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George Lucas

Creator of "Star Wars"

Here you've spent your whole life just begging, and using every means at your disposal to get one person or two people to say 'yes' to your project or to say, "Yes, I'll do this. Yes," you know? And then suddenly everybody says yes. Suddenly everybody wants you to do everything and anything you want. Then you have to start learning how to say 'no' -- and tons of opportunities coming your way. Wonderful opportunities, but you can't do them all. If you start doing them all, your life gets very unfocused. You get overwhelmed and you collapse, basically. And your feelings of invincibility and stuff sort of turn into a morass of depression and -- I've seen it happen to a lot of people and I went through it myself. It's just unavoidable if you're successful. And no matter how much you think you can deal with it, you can't.
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George Lucas

Creator of "Star Wars"

I've discovered that most critics themselves are cinematically illiterate. They don't really know much about movies. They don't know the history. They don't know the technology. They don't know anything. So for them to try to analyze it, they're lost. But your friends usually know what they're doing and they can critique the technical side of things to say, "This doesn't work. You know, you're putting the cart before the horse." This kind of stuff. And then the rest of it is what you like, you know. It's personal, you know. It's in the eye of the beholder. You know, "I like this movie. I don't like this movie." There are a lot of movies that are badly made that I love, and there are a lot of movies that are just beautifully made but I don't like them. And critics have a tendency - that's all they focus on, which is, "I like it. I don't like it. It's good. It's bad." And it doesn't work that way, and so you really have to not deal with that part of what happens. It's the same thing with the audience. You know, I've made some movies that have -- ten people have gone to see. Nobody wanted to go see the movie. And some films that the people went and saw them didn't like it. Probably, you know, maybe a half a dozen of us actually liked the movies, but that's fine. If I like it, then I'm happy with it. And you have to sort of accept that no matter what. If nobody else likes it. You're not going to stay in business, the business of making movies very long because you need the resources in order to keep going. So you have to try and find a niche audience or some kind of audience that has the same likes, dislikes and aesthetic sensibilities that you have.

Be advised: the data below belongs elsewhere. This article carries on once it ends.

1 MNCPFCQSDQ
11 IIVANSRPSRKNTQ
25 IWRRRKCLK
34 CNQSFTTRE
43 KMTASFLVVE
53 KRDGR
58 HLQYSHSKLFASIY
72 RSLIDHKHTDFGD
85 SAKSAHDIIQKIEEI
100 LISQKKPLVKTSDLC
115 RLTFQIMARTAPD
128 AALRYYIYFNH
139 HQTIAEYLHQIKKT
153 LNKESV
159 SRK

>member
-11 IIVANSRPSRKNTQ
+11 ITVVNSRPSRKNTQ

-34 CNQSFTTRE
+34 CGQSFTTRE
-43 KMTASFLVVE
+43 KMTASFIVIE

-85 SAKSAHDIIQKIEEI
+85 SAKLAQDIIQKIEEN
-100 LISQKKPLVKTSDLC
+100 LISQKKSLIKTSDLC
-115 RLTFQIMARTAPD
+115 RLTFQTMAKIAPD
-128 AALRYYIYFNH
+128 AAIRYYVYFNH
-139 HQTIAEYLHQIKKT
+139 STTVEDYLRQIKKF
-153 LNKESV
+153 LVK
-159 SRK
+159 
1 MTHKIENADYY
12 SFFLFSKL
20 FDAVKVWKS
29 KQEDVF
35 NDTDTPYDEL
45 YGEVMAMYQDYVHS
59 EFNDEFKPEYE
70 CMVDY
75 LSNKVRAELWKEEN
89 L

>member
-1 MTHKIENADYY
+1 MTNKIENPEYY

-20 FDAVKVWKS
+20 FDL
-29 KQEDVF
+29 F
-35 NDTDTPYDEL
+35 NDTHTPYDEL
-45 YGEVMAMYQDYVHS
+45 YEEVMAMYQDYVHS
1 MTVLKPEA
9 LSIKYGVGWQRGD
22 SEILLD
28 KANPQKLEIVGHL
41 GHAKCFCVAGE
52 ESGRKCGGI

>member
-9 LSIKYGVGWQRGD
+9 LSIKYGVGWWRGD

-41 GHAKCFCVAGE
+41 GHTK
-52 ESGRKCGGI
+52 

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George Lucas

Creator of "Star Wars"

George Lucas: I think that's the advantage that my generation has. When we were in film school and we were starting in the film business, the door was absolutely locked. It was a very, very high wall, and nobody got in. Therefore, all of us beggars and scroungers down at the front gate decided that if we didn't band together, we wouldn't survive. If one could make it, that one would help all the others make it. And we would continue to help each other. So we banded together. That's how cavemen figured it out. Any society starts that way. Any society begins by realizing that together, by helping each other, you can survive better than if you fight each other and compete with each other.